Happy Pride Month! This June, the Effing Foundation celebrates the important contributions of the LGBTQIA+ community through the lens of the Pride movement. In many ways, Pride month is an ideal time to reflect on the cultural, social and political evolution of sex-positivity and how that movement has run concurrently with the themes of Pride.
Pride Is A Riot
Pride traditionally traces its origin to The Stonewall Riots (Stonewall Uprising) of 1969, which stemmed from a clash between patrons of a gay bar and New York City police, who were executing a raid on the Stonewall. The uprising led to six days of riots and protests and is considered the beginning of the LGBTQIA+ liberation movement.
At the forefront of this movement were Marsha P. Johnson and Sylvia Rivera, two transgender women who were credited as major catalysts of the Stonewall uprising. While not originally credited for their roles as resistors at Stonewall, recent years have brought an awareness of the role these women played not only at Stonewall, but their labor throughout the LGBTQIA+ community. Their recognition has centered the contributions of Black, Brown and Trans people in the liberation movement while decentering Whiteness.
Stonewall Was Just The Beginning
While Stonewall is synonymous with Pride, The first actual Pride events took place June 28th, 1970 in New York, Los Angles and Chicago. These first, formalized Pride events combined the spirit of resistance that stemmed from Stonewall with previous liberation centered events (Reminder Day Pickets). From these origins, Pride has grown into a worldwide movement.
As Pride has grown, it's also had to become more diverse and conscious. Now, there are attempts to represent the full spectrum of the LGBTQIA+ community in Pride, creating a sense of inclusiveness that had previously been lacking. As Pride has matured as an event the community has begun to question the presence of corporations and police at Pride, given their mixed histories and lack of support of LGBTQIA+ people (Stonewall was a reaction to police-led violence). Giving a nod to the sex-positive pioneers who helped to form the basis of Pride, this year has brought a renewed conversation about the role kink and BDSM play at Pride events, which is indicative of how multifacted the community has become as it evolves.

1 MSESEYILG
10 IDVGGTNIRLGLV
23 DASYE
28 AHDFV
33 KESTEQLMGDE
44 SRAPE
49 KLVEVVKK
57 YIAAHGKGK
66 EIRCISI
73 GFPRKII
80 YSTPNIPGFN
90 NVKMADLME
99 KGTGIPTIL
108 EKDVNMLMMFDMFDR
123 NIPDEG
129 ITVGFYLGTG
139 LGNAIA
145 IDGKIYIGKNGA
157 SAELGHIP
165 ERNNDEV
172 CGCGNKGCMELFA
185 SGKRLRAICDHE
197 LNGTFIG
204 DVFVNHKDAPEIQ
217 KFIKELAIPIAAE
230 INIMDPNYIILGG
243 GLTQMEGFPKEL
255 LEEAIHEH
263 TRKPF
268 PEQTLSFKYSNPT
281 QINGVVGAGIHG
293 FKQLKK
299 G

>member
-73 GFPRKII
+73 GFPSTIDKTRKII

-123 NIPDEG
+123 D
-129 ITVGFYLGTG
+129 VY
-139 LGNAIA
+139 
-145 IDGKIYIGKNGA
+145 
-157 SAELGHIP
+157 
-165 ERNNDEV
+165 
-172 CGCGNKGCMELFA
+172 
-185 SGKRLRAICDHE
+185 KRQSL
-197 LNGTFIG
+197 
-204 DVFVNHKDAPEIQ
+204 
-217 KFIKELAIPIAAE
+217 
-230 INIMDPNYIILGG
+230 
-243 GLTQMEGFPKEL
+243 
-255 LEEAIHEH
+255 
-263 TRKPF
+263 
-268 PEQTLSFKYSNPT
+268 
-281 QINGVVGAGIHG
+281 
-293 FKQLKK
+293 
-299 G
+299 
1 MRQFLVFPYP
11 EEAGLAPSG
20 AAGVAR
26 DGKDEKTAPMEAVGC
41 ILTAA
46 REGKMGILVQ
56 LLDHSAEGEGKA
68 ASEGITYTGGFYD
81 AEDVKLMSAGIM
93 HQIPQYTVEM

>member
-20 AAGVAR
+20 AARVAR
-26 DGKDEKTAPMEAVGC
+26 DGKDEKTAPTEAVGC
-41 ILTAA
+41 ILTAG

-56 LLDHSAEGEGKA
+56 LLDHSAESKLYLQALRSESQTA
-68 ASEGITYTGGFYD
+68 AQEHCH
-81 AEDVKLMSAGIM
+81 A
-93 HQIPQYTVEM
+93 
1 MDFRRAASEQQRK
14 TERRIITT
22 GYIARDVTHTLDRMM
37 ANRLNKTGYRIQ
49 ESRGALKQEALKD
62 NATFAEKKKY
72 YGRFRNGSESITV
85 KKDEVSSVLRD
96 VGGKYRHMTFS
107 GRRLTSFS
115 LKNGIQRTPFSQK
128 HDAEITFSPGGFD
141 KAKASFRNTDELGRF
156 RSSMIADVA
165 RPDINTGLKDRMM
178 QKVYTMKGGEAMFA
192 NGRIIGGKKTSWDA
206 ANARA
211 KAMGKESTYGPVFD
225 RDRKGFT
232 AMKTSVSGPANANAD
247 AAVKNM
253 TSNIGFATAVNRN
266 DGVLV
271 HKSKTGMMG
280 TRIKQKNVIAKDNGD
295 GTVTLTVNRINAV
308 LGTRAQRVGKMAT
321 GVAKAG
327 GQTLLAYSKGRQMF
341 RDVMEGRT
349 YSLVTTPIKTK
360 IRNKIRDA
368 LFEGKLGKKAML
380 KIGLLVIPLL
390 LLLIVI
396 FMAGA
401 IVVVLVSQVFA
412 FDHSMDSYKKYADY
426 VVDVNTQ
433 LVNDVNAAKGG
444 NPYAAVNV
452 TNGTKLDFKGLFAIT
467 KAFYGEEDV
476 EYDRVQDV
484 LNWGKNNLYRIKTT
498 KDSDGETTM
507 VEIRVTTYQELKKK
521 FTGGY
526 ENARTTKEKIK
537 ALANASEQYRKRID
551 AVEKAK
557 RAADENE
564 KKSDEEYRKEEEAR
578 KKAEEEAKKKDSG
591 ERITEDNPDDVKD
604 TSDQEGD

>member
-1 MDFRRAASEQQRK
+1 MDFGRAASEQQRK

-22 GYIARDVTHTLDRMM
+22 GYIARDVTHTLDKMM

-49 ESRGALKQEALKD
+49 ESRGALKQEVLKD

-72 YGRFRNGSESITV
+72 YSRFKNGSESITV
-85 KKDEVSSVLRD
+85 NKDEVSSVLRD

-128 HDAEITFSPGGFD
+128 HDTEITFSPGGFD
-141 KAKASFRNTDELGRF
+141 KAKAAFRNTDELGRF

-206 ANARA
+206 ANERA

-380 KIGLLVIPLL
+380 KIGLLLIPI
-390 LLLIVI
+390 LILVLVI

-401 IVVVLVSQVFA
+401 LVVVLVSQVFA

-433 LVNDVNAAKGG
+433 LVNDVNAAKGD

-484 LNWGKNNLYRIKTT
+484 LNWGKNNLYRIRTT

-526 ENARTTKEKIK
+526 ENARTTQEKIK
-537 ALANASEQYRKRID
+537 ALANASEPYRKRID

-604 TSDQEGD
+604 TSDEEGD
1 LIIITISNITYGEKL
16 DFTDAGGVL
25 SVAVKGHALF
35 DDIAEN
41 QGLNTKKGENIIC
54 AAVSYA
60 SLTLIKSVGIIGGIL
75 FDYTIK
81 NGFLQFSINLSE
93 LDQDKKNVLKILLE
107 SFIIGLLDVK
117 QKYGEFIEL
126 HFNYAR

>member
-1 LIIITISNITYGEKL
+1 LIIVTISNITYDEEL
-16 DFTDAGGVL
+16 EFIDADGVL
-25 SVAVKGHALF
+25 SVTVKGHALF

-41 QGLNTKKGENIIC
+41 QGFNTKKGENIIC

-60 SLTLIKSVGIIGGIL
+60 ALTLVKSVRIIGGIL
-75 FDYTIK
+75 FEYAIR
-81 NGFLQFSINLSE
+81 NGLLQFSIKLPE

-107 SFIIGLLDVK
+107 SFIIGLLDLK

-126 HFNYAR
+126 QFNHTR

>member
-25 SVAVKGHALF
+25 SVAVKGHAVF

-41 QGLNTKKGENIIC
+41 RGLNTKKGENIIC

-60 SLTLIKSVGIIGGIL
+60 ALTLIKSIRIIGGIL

Portrait of Marsha P. Johnson, her boyfriend, Joseph Ratanski, and Sylvia Rivera in the 1973 NYC Gay Pride Parade drawn by Gary LeGault.
Discussing Sex-Positivity With Seventh Wave
Earlier this year, Dr. Kit Stubbs and I had a discussion with Joyce Chen from The Seventh Wave about sex-positivity, negotiations, and kink, which are certainly relevant issues to revisit during Pride month. Get the complete interview here.
Supporting Sex-Positivity And Effing
This June, Kit and I also hosted the first Effing Foundation Virtual Grant Cycle info session. Over the course of an hour, we shared information about the upcoming grant application process, which starts September 1, 2021. If you’d like to learn more about applying for an Effing grant, please refer to the Effing Grant Application Resource Guide.
The Effing Foundation is able to provide grant to sex-positive artists and educators because the support we receive through donations. Learn how you can contribute and support our mission to reduce sexual stigma and shame. Thank you for your support.
Carlton Perry (he/him)
Board President, The Effing Foundation